Iconic. Inspiring. Idyllic.
Sleeping Giant Provincial Park near Thunder Bay is undoubtedly a natural wonder of Ontario. When viewed across the landscape, this natural relief resembles that of a giant sleeping on his back.
Its beauty and charm have captivated artists for generations.
The Sleeping Giant and many landscapes spread across Ontario have been a great source of inspiration for renowned artists. Exemplary historic and modern works of art give expression to Ontario’s vast, wild and spectacular places.
To celebrate the 125th anniversary of Ontario parks, parks across the province are hosting Go Wild for Art programs.
Nature and art: a perfect combination
On Friday, July 20, Sleeping Giant Provincial Park hosted a Go Wild for Art program in celebration of the Healthy Parks anniversary and Healthy People Day.
Healthy Parks Healthy People is a global movement to promote the positive health benefits of spending time in nature. Both spending time outdoors and creating artwork can help reduce stress levels.
Chart outdoor (outdoors) can be a great way to lift your mood and channel your creativity. One program participant at Sleeping Giant noted that the experience allowed them to activate their senses and slow down.
Participants received an overview of the art history of Sleeping Giant Provincial Park (and the surrounding region) and then were inspired by the painting on the lakeshore in front of the Giant.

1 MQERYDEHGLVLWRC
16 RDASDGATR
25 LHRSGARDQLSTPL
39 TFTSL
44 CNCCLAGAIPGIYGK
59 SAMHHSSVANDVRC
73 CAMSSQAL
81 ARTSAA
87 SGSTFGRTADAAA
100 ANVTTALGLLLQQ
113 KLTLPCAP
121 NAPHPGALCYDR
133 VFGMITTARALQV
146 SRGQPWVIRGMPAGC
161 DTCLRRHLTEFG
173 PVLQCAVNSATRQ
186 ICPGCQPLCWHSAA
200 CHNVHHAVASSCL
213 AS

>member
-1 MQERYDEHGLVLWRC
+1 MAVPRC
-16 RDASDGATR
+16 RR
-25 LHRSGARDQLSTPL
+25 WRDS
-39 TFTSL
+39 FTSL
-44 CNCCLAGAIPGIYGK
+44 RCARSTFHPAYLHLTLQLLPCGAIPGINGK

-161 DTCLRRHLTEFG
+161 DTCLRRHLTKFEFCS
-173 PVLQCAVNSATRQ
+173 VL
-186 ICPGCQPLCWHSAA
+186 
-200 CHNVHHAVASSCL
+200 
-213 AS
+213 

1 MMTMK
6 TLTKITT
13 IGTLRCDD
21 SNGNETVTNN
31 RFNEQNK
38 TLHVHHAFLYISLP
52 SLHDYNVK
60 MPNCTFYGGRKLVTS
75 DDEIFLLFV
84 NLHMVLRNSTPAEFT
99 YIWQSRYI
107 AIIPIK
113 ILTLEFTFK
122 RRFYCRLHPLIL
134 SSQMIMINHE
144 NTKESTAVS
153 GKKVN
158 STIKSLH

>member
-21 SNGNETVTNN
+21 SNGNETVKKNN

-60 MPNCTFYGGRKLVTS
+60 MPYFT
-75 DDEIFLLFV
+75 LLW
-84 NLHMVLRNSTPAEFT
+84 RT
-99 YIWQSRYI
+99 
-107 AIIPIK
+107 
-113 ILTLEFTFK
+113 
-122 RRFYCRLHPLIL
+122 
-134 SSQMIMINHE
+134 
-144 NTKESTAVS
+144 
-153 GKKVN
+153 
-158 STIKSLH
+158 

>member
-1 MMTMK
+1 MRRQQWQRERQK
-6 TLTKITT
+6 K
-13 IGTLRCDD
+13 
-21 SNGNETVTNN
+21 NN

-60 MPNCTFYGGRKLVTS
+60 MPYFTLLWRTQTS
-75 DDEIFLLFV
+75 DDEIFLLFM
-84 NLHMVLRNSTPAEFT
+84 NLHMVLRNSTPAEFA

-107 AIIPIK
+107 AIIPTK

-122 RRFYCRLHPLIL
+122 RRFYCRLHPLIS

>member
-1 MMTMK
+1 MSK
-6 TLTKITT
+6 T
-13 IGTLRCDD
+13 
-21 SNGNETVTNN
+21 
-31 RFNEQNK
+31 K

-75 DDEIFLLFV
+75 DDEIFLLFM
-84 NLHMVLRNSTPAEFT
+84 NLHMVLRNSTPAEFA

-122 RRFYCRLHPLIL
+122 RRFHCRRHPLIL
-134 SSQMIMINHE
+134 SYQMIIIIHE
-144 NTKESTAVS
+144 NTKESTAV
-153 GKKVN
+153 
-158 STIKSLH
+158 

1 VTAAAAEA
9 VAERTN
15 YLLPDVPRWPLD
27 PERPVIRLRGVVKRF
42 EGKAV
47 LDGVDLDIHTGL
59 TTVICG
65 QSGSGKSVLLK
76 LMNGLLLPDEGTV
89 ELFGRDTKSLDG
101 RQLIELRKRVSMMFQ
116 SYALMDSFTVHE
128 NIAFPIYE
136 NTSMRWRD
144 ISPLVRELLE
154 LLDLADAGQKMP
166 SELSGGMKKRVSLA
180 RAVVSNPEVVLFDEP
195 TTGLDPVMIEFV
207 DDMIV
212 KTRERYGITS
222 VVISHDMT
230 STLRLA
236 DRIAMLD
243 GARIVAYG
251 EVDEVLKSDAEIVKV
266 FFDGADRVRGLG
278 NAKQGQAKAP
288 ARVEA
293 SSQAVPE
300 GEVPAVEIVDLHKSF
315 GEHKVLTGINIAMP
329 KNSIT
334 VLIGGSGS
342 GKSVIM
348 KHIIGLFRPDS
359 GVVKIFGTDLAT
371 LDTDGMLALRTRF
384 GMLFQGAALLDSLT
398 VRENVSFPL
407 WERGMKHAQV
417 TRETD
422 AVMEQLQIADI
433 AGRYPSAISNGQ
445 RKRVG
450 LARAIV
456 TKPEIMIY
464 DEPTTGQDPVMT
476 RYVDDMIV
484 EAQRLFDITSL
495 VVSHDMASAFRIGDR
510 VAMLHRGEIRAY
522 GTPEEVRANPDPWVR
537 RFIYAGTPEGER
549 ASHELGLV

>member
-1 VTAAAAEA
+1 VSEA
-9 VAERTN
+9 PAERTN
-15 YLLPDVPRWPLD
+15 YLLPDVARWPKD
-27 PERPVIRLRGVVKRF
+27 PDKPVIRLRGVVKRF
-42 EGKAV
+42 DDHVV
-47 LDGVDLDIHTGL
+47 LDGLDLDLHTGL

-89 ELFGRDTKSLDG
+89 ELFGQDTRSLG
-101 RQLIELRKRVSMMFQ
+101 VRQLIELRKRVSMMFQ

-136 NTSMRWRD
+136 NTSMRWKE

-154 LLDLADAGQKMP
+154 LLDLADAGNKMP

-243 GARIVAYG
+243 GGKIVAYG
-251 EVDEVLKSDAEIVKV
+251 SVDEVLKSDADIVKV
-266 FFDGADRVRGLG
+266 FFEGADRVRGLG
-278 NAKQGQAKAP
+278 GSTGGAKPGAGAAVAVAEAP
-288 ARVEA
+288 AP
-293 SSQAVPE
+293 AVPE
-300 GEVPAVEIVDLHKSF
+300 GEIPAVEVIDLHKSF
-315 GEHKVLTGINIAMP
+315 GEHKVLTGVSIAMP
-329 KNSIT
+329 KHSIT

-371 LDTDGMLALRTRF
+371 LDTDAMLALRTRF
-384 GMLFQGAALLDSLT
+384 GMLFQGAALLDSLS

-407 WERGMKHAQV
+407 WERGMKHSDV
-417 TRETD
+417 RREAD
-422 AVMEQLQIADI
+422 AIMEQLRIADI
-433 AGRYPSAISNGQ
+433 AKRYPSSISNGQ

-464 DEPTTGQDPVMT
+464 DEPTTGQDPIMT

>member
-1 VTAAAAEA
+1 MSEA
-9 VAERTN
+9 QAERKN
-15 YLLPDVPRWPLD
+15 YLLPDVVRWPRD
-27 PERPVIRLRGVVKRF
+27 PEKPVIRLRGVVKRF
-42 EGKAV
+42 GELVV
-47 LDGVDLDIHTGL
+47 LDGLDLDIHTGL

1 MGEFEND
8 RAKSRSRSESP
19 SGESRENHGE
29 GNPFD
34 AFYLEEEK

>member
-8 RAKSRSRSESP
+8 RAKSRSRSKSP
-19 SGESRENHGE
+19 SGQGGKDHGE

Painting nature on nature
Participants received a tree “cookie” as a natural canvas. As one participant enthused: “It’s like we’re painting nature on nature!”
Tree cookies are a cross section of the trunk or branch of a tree. A tree’s annual growth rings reveal the history of natural conditions and events that occurred throughout a tree’s life.
Like tree rings, art can be a way to record stories and memories through the eyes of the artist. The artists took their pieces home as souvenirs of their visit to the park.
Foster connections between people and nature.
Families, friends and people of all ages came out to participate in the Go Wild for Art program that Friday afternoon.
It was evident that people were connecting with each other while connecting with nature. One participant mentioned: “It’s a great way to meet new people. It was a very relaxing, calm and pleasant afternoon.”
Another participant said, “I think it’s a great opportunity for people to come here and be able to put what they see on the tree cookie canvas.”
They were all very close to each other, however, no work of art was the same. Nature and landscapes can inspire us in different ways, including when sharing collective feelings about a place.
Capture your connection
Look out for more Go Wild for Art programs this summer at Ontario Parks and capture your special connection with nature!